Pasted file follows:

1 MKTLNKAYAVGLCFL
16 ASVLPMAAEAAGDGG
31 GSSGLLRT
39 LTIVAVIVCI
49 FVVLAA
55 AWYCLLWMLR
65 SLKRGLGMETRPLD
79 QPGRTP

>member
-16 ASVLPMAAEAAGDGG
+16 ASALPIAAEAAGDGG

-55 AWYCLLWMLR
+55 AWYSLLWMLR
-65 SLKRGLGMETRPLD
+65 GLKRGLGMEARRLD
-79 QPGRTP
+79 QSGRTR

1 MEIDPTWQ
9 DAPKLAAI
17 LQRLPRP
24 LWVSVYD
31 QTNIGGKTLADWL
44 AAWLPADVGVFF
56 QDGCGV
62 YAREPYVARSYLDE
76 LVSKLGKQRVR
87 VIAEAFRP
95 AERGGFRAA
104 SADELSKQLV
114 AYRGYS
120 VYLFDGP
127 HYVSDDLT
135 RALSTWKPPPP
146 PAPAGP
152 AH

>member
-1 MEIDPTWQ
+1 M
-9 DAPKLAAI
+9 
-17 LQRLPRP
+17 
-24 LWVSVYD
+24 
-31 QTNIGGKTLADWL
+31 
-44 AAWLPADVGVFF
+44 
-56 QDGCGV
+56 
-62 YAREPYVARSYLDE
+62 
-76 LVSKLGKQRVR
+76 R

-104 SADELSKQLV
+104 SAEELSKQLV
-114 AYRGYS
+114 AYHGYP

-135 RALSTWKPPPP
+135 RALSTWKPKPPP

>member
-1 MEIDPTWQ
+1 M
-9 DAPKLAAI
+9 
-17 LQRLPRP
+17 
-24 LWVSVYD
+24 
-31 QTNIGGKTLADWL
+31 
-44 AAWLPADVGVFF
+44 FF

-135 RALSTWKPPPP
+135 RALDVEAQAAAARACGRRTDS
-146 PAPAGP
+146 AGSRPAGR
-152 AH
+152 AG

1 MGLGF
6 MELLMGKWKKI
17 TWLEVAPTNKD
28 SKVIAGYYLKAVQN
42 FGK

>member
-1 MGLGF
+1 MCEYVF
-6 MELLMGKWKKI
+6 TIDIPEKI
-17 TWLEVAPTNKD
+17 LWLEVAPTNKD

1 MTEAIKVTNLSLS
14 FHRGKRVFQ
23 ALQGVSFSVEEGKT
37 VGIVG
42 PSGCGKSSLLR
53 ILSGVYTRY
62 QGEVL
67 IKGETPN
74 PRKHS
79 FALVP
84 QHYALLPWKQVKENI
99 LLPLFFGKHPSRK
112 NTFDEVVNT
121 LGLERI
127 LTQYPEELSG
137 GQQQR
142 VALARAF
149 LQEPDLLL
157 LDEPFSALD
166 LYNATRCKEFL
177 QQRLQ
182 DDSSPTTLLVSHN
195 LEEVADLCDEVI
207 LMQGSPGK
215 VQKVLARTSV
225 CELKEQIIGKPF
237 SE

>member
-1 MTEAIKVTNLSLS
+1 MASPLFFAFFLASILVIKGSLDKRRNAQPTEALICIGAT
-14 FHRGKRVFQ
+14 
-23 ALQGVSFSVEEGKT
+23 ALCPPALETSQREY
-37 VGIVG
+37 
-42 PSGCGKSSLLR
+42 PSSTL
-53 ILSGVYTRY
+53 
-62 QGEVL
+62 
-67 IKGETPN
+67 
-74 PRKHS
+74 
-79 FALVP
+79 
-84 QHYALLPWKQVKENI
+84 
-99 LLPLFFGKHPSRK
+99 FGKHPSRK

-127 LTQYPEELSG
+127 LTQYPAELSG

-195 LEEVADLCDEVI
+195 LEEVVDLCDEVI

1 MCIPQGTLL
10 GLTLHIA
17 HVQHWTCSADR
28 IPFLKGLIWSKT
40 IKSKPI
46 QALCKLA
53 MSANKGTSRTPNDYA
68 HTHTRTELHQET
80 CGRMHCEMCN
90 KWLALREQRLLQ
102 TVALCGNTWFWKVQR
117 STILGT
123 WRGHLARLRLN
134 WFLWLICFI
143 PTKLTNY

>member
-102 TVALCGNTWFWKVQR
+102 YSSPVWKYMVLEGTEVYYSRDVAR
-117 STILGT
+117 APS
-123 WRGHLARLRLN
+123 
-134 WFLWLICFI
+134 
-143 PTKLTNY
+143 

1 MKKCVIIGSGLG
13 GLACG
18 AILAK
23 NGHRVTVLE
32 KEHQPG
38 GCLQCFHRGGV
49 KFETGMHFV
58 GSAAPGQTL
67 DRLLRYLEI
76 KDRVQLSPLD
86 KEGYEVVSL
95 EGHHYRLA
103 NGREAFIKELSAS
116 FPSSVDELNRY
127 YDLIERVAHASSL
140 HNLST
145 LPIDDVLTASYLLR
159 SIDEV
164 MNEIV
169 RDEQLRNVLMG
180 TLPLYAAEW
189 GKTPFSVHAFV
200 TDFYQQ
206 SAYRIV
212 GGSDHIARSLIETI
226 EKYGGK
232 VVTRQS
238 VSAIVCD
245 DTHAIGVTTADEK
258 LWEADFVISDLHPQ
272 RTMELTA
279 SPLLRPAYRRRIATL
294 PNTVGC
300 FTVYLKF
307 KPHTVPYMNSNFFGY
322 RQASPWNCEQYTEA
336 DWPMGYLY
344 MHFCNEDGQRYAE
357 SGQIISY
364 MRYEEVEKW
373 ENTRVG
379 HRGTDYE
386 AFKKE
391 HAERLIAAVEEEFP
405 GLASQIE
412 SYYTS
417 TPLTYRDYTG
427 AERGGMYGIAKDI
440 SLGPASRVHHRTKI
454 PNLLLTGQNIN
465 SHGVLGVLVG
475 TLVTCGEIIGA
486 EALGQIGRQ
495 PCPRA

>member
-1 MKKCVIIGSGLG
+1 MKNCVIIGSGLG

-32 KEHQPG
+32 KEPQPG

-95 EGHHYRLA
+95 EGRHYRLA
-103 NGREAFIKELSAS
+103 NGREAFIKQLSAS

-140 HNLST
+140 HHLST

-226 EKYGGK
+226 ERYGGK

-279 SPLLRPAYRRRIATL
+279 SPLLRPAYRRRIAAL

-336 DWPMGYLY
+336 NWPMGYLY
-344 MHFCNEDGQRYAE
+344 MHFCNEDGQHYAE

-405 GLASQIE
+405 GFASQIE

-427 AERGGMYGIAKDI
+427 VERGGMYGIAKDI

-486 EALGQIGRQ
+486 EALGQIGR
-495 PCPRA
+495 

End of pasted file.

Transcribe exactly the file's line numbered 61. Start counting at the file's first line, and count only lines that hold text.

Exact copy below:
>member